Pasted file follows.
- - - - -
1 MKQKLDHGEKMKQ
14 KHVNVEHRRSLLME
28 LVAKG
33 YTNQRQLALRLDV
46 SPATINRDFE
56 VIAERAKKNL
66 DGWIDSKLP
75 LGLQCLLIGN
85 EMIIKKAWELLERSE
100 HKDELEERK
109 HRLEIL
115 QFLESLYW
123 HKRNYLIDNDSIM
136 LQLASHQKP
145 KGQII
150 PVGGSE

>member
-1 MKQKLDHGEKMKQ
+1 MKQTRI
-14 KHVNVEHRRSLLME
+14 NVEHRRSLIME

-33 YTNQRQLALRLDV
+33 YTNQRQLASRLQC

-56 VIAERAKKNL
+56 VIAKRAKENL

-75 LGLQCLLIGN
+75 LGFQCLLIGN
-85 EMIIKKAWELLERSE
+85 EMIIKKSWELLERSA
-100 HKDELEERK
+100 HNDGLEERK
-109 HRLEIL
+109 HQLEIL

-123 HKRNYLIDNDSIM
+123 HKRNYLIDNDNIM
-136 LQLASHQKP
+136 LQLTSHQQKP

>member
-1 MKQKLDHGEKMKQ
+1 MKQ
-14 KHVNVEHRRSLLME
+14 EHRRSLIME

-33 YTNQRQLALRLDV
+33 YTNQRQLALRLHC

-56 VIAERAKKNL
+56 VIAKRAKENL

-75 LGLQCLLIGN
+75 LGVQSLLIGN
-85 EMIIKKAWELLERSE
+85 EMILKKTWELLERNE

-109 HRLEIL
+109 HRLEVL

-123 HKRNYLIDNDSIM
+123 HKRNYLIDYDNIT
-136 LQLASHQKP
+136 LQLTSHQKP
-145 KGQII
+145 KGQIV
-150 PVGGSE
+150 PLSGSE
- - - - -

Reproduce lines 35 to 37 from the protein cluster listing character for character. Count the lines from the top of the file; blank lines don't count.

+123 HKRNYLIDNDNIM
-136 LQLASHQKP
+136 LQLTSHQQKP